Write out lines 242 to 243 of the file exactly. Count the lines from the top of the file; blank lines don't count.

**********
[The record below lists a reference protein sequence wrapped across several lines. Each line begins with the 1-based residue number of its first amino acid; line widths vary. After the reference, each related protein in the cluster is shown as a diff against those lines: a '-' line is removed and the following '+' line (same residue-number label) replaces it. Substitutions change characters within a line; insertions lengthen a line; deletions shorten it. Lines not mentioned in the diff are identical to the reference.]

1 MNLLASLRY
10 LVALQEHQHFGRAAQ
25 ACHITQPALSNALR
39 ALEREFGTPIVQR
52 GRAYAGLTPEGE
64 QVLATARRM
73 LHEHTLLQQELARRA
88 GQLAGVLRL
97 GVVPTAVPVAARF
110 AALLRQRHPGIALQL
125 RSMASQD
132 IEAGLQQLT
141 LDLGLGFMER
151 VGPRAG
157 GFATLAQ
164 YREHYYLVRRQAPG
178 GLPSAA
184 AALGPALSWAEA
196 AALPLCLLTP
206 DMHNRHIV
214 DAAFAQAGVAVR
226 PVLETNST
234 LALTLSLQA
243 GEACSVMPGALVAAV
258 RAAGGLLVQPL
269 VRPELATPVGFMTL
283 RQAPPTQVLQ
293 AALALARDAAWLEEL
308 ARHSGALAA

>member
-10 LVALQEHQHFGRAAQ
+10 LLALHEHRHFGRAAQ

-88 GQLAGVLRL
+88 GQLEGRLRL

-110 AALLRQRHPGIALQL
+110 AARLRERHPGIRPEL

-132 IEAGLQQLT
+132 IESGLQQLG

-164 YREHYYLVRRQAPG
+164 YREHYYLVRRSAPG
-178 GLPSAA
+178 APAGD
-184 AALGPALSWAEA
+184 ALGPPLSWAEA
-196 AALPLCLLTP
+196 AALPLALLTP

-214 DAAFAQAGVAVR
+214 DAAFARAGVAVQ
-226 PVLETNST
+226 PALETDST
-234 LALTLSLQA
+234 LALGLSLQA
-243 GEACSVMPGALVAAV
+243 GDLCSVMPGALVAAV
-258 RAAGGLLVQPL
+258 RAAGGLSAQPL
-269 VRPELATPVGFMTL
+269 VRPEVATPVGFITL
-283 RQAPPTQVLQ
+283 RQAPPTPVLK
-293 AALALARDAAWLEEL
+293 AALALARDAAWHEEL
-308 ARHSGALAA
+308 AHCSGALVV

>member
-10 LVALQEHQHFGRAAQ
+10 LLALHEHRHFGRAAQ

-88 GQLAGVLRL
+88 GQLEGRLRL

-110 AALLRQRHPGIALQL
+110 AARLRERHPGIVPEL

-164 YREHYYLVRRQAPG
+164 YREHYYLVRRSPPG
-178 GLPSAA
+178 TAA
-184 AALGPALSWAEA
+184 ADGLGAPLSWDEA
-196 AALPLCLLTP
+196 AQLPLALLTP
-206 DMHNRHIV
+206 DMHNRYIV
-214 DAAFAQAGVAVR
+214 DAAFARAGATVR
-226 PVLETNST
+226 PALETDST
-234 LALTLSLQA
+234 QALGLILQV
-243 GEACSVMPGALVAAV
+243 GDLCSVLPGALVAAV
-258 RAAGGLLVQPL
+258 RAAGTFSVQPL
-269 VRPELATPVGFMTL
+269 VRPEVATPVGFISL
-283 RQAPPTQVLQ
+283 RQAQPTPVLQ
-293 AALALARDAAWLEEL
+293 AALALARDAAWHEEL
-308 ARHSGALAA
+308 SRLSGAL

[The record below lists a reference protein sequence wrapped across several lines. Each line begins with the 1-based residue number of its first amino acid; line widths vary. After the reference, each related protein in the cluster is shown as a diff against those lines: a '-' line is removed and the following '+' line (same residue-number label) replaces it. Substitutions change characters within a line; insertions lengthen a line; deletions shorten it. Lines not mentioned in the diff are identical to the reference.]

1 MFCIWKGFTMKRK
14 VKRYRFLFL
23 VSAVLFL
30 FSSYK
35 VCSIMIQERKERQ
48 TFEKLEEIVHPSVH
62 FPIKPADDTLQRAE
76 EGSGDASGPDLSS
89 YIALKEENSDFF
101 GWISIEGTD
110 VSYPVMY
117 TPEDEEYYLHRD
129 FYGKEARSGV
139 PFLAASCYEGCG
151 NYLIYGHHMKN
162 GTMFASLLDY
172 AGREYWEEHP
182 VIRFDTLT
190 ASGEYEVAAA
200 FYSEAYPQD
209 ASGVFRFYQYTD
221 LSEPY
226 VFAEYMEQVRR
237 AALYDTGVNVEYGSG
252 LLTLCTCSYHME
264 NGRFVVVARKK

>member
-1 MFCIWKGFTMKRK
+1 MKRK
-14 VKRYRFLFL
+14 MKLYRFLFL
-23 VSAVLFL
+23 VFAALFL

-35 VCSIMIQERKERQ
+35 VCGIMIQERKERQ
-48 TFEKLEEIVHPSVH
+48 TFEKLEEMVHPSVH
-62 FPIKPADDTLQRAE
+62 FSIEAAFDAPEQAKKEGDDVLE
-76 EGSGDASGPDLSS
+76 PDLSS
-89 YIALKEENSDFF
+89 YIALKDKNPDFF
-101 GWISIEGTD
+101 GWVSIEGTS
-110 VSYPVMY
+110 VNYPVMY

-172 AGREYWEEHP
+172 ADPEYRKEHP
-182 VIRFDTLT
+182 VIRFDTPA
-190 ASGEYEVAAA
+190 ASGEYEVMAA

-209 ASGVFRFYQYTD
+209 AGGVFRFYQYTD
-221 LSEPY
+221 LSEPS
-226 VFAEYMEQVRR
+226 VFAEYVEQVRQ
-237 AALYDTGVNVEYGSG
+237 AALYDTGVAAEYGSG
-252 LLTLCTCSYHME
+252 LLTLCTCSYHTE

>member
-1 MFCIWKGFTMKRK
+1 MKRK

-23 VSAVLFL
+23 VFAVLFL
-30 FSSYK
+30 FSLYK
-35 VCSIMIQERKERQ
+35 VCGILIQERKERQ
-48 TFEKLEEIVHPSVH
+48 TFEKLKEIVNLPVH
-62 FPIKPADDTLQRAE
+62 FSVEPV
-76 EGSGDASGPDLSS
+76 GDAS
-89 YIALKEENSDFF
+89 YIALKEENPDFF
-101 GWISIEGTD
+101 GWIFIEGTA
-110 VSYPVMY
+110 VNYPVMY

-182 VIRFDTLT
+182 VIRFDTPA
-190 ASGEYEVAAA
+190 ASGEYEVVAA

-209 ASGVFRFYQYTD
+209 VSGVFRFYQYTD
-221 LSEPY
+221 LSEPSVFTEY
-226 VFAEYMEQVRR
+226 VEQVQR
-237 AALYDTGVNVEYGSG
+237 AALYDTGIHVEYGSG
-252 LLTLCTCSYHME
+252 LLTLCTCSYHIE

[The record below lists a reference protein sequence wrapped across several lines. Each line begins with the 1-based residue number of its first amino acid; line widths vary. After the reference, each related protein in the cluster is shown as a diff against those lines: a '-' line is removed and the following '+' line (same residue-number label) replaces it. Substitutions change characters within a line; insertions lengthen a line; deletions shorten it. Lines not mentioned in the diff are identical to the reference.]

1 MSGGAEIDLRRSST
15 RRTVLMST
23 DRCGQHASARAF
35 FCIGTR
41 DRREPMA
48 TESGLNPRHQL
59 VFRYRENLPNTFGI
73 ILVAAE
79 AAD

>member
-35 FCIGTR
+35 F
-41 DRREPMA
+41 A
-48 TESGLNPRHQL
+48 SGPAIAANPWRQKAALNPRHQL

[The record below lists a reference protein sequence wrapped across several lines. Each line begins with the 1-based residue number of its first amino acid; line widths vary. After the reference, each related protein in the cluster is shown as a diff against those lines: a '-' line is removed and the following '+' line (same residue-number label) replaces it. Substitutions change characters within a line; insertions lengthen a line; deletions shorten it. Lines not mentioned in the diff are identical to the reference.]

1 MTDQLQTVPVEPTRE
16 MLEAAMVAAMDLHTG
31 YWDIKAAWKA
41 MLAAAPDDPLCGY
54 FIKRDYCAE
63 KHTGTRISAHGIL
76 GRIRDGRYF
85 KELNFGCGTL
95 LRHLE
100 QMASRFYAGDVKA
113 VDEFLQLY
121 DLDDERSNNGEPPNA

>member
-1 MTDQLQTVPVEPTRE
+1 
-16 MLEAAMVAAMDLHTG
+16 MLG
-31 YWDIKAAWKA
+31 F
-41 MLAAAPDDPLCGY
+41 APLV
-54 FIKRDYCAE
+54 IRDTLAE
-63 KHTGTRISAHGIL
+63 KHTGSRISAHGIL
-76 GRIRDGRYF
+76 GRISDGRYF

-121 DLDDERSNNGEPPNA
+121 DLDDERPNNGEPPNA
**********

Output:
+63 KHTGSRISAHGIL
-76 GRIRDGRYF